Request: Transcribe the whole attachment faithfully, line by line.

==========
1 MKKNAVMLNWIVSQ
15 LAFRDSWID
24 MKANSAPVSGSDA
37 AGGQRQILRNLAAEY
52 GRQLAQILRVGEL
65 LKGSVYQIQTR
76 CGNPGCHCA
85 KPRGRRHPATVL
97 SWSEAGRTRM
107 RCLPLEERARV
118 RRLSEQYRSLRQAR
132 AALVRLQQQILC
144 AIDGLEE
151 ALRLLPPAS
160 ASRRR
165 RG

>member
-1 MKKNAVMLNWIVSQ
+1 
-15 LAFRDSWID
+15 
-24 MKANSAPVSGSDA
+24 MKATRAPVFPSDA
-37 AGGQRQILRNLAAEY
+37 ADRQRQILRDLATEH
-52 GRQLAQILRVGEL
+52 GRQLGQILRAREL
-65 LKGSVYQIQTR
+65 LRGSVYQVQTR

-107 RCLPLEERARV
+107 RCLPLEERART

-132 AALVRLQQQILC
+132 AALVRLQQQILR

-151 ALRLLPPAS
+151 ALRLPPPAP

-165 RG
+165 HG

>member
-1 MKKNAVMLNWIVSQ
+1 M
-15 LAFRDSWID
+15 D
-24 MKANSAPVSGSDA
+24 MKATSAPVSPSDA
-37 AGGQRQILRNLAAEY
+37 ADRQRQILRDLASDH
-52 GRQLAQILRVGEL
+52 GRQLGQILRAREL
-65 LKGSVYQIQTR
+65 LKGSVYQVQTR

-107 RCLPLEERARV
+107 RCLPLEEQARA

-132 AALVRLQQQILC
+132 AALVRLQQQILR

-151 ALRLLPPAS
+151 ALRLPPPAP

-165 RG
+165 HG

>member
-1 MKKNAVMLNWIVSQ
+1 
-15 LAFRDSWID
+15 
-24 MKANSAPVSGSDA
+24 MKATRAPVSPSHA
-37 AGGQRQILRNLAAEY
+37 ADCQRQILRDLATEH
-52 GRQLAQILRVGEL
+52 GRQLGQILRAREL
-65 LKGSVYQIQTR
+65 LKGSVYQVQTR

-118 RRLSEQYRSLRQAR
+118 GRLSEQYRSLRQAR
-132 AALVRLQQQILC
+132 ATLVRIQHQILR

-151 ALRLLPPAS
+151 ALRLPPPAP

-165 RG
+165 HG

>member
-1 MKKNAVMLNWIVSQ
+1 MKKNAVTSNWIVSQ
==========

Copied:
1 MKKNAVMLNWIVSQ
15 LAFRDSWID
24 MKANSAPVSGSDA
37 AGGQRQILRNLAAEY
52 GRQLAQILRVGEL
65 LKGSVYQIQTR
76 CGNPGCHCA
85 KPRGRRHPATVL
97 SWSEAGRTRM
107 RCLPLEERARV
118 RRLSEQYRSLRQAR
132 AALVRLQQQILC
144 AIDGLEE
151 ALRLLPPAS
160 ASRRR
165 RG

>member
-1 MKKNAVMLNWIVSQ
+1 
-15 LAFRDSWID
+15 
-24 MKANSAPVSGSDA
+24 MKATRAPVFPSDA
-37 AGGQRQILRNLAAEY
+37 ADRQRQILRDLATEH
-52 GRQLAQILRVGEL
+52 GRQLGQILRAREL
-65 LKGSVYQIQTR
+65 LRGSVYQVQTR

-107 RCLPLEERARV
+107 RCLPLEERART

-132 AALVRLQQQILC
+132 AALVRLQQQILR

-151 ALRLLPPAS
+151 ALRLPPPAP

-165 RG
+165 HG

>member
-1 MKKNAVMLNWIVSQ
+1 M
-15 LAFRDSWID
+15 D
-24 MKANSAPVSGSDA
+24 MKATSAPVSPSDA
-37 AGGQRQILRNLAAEY
+37 ADRQRQILRDLASDH
-52 GRQLAQILRVGEL
+52 GRQLGQILRAREL
-65 LKGSVYQIQTR
+65 LKGSVYQVQTR

-107 RCLPLEERARV
+107 RCLPLEEQARA

-132 AALVRLQQQILC
+132 AALVRLQQQILR

-151 ALRLLPPAS
+151 ALRLPPPAP

-165 RG
+165 HG

>member
-1 MKKNAVMLNWIVSQ
+1 
-15 LAFRDSWID
+15 
-24 MKANSAPVSGSDA
+24 MKATRAPVSPSHA
-37 AGGQRQILRNLAAEY
+37 ADCQRQILRDLATEH
-52 GRQLAQILRVGEL
+52 GRQLGQILRAREL
-65 LKGSVYQIQTR
+65 LKGSVYQVQTR

-118 RRLSEQYRSLRQAR
+118 GRLSEQYRSLRQAR
-132 AALVRLQQQILC
+132 ATLVRIQHQILR

-151 ALRLLPPAS
+151 ALRLPPPAP

-165 RG
+165 HG

>member
-1 MKKNAVMLNWIVSQ
+1 MKKNAVTSNWIVSQ